At Open Sky, meditation is taught as a means to assist our students in becoming healthier by invoking a sense of calm and reducing stress. Research has proven meditation is effective at supporting individuals with a variety of mental and physical health issues including anxiety, depression, stress management, drug abuse/addiction, and interpersonal relationship distress. The practice of meditation correlates with higher self-esteem for those who are meditating. Additionally, several positive physiological effects occur in the body during a meditation session which can reduce stress, and enable individuals to think more clearly and thereby make better choices.
In this second installment of our 3-episode guided meditation series, Family Wellness Counselor and Certified Meditation Teacher, Norman Elizondo leads a 10-minute embodied mindfulness meditation. In this episode, listeners receive practical instruction and have direct, immediate practice on how to:
Norman earned his BS in Business Management from the University of Illinois at Chicago and began his professional career in investment analysis. Following the death of his mother, he considered her parting advice about doing work that really helps people and began his career in wilderness therapy as a field instructor at Aspen Achievement Academy.
As an immigrant from the Philippines, becoming educated and assimilating into American society has driven Norman to work hard, adapt, and feel a tremendous sense of gratitude for being a U.S. citizen. As such he has enjoyed tremendous opportunity; one of the largest and most meaningful was to help found Open Sky.
Norman served as the first field guide for Open Sky, receiving the first student in May of 2006. Demonstrating both a command of wilderness skills and an aptitude for therapeutic skills, he moved quickly to being a senior field instructor and then a trainer for field instructors.
The focus on family systems and parallel process with parents has been an inspiration and driving force in Norman’s time with Open Sky. He helped create the programming for the Wellness Weekends and has facilitated these weekend intensives since the very first one in 2006. He takes a special pride and pleasure in helping parents understand their child’s work at Open Sky and developing the same basic skill sets of emotional regulation, assertive communication, and effective boundary holding that are so crucial in parenting. In addition to the Wellness Weekends, he facilitates the parent support calls, graduations, meditation instruction, and field guide training.
Meditation has been a cornerstone of Norman’s life. His years of practice deeply influence his ability to work with people in crisis and to train others how to develop their confidence and emotional resilience to work with challenging populations. With prior study and practice in the Southeast Asian Theravada tradition beginning in 1995, Norman has been studying and training as meditation instructor in the Tibetan tradition since 2001. He is a certified meditation teacher.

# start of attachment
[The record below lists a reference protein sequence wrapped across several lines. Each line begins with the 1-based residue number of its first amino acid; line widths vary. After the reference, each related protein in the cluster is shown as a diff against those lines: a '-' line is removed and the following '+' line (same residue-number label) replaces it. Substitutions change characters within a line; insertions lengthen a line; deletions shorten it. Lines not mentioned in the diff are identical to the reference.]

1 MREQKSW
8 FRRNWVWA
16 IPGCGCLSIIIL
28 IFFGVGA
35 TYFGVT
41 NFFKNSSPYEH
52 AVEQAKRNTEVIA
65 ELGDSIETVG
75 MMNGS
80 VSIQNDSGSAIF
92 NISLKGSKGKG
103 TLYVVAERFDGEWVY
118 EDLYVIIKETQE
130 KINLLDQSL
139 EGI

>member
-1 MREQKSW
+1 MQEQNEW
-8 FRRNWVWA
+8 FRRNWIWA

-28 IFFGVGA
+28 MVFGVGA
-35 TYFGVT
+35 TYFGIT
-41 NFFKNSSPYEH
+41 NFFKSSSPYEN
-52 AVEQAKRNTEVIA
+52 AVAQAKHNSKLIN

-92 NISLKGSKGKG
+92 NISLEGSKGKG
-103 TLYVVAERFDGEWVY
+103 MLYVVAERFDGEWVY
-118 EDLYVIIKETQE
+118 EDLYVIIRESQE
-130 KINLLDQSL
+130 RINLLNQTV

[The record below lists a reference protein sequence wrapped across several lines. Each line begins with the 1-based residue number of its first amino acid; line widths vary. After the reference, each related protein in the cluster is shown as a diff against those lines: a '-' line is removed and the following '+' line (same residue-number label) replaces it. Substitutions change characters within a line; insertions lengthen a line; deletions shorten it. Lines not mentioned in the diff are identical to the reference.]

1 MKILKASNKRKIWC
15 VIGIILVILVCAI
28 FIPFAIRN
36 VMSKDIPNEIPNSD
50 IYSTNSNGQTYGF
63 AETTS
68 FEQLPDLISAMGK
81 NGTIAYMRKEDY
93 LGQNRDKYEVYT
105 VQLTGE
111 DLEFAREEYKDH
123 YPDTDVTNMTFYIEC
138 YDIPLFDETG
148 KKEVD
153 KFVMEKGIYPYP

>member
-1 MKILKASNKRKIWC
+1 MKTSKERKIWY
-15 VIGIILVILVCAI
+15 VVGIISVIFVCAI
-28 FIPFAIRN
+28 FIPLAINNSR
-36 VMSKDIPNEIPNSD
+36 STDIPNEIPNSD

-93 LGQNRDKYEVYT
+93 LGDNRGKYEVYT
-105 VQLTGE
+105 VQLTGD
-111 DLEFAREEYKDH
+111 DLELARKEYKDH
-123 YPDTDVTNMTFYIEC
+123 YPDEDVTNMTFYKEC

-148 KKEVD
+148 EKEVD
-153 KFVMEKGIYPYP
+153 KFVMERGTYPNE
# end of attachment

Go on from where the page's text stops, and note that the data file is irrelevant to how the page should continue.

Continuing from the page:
As part of his commitment and ongoing training in meditation, Norman spends 4-6 weeks each year in retreat along with his daily practice. With most of his vacation time spent in retreat, he finds it important to make time in his daily life for exercise, playing music—DJing, singing, and drumming—and getting into the outdoors just for fun.
It’s a feeling that you can find, and when you’re balanced, when you think you’re centered, notice how it feels. You can actually mentally label that feeling of being centered.
When you have been mentally labeling you’ve also been stimulating your brain in a very specific way, firing the midline circuits of the prefrontal cortex and integrating the prefrontal cortex with the midbrain, the limbic system, the emotional part of the brain, and all the way back down to the brainstem, the reptilian part of the brain, that keeps us alive. So you have been integrating the three different regions of your brain.
The way we release challenging emotions is to be aware of them and then to develop the capacity to feel them, experience them.
On a wilderness trip in Alaska with the National Outdoor Leadership School (NOLS) in 1995, Emily discovered she could combine two of her passions: working with youth and being outdoors. Since then, she has worked for Aspen Achievement Academy, Hurricane Island Outward Bound School, and Connecticut Wilderness School. She was part of the founding team at Open Sky.
Emily worked as the lead therapist for adolescent girls for her first 5 years at Open Sky. Her areas of clinical expertise include depression, anxiety, grief and loss, trauma, self-harm, disordered eating, and adoption and attachment issues. Her clinical approach is informed by cognitive behavioral, psychodynamic, family systems, and attachment theories. Relationship building through letter writing is a major focus of her work with students and families.
As a founder and owner of Open Sky, as well as the Clinical and Executive Director, Emily brings a breadth of knowledge with her background as a therapist, field guide, trainer, logistics coordinator, emergency responder, and field director, Emily is known for her direct, caring leadership style, her ability to inspire excellence in others, and her team oriented approach. The student treatment plan is her compass for her decision-making regarding Open Sky’s students, families, and employees.
Emily loves reading, writing, yoga, mountain biking, telemark skiing, rock climbing, spending time with friends and family, and cooking with foods from the local farmers’ market.